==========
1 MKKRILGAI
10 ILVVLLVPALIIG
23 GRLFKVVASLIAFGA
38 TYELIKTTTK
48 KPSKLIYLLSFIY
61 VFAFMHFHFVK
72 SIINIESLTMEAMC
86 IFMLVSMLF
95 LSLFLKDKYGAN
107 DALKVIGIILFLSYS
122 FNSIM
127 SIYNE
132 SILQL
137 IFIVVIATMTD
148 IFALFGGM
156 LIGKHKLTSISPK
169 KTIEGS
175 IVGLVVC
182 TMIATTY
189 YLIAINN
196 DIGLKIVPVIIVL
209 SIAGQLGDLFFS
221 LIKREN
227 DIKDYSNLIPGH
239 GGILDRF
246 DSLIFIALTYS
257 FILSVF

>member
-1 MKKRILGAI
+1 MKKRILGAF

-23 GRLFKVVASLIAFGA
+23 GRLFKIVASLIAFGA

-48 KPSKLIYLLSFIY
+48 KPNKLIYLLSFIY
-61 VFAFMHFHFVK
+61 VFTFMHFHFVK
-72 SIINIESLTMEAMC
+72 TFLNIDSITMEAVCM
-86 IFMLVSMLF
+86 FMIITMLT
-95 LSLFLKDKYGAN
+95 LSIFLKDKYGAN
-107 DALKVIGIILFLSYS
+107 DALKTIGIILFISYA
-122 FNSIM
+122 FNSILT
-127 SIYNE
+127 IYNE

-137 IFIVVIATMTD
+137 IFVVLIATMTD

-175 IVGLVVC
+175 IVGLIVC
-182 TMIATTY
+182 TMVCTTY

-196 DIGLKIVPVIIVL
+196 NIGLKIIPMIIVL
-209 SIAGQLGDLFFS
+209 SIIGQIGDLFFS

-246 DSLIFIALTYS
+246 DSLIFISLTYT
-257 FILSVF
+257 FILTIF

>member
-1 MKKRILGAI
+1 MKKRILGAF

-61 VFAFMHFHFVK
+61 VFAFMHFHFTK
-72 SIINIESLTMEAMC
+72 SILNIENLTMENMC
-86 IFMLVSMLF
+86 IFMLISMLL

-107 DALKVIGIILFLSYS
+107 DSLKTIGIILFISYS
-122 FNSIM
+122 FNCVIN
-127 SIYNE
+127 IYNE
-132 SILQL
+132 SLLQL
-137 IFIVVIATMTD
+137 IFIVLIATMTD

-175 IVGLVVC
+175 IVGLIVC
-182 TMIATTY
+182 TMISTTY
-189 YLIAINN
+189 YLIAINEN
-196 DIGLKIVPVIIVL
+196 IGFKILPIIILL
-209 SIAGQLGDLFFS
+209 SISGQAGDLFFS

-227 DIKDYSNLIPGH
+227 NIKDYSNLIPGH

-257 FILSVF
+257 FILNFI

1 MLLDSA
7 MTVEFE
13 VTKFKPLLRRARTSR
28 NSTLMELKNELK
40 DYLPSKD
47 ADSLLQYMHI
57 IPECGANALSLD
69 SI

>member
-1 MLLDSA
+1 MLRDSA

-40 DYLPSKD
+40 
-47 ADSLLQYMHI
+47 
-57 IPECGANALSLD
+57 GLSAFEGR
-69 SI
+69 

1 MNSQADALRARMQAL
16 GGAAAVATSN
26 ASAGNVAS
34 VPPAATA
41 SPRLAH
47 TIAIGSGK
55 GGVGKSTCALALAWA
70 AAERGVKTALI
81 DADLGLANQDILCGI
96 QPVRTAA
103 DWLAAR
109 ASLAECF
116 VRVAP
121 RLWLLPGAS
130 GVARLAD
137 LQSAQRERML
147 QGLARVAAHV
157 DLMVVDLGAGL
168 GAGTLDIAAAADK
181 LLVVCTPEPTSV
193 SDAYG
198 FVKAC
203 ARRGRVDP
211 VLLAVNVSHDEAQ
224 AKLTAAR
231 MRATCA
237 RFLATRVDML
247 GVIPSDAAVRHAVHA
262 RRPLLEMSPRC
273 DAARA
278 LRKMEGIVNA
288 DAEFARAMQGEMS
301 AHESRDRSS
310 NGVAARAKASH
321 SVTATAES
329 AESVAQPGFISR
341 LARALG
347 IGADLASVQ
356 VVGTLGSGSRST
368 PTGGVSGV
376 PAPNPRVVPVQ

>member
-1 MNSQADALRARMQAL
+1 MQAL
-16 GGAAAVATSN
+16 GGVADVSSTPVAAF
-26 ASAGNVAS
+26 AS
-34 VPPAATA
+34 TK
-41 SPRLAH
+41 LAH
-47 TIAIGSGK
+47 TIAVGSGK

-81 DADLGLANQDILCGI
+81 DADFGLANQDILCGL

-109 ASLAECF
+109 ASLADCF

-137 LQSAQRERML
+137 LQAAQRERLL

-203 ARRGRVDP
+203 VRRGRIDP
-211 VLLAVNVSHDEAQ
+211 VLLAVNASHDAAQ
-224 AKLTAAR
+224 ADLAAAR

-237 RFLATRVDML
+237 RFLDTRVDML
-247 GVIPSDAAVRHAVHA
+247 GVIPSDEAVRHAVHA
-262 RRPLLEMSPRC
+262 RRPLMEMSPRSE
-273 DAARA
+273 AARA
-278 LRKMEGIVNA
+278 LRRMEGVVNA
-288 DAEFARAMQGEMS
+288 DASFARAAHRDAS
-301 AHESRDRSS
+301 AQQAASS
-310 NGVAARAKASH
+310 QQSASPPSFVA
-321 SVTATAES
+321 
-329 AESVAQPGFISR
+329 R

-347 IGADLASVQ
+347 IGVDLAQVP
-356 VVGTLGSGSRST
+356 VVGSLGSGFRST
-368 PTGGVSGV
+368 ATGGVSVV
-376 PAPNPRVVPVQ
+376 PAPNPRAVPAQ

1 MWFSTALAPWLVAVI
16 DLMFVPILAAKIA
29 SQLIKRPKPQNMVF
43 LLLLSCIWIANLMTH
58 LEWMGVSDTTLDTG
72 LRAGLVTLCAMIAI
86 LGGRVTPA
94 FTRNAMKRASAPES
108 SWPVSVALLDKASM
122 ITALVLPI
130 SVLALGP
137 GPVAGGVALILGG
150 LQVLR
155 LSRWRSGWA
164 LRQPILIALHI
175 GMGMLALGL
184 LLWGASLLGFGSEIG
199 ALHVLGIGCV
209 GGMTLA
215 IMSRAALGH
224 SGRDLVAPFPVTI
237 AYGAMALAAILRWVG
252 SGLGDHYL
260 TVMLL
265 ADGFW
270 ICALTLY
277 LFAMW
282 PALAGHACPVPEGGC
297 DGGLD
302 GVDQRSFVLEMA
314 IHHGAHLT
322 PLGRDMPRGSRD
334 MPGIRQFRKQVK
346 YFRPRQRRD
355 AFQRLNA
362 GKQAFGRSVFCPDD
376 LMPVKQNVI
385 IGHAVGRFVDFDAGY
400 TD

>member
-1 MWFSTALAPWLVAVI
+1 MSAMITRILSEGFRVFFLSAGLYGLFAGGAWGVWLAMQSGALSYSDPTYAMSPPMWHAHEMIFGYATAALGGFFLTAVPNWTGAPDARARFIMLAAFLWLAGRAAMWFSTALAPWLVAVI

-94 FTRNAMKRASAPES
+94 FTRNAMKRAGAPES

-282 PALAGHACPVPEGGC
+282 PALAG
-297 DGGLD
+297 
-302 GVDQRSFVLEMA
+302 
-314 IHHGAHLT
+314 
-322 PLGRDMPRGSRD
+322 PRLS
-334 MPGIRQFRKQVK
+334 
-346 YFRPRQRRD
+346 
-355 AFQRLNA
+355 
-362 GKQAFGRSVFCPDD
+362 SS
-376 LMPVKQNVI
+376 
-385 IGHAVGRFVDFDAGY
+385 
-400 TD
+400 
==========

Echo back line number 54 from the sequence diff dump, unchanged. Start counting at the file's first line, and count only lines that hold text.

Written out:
+182 TMVCTTY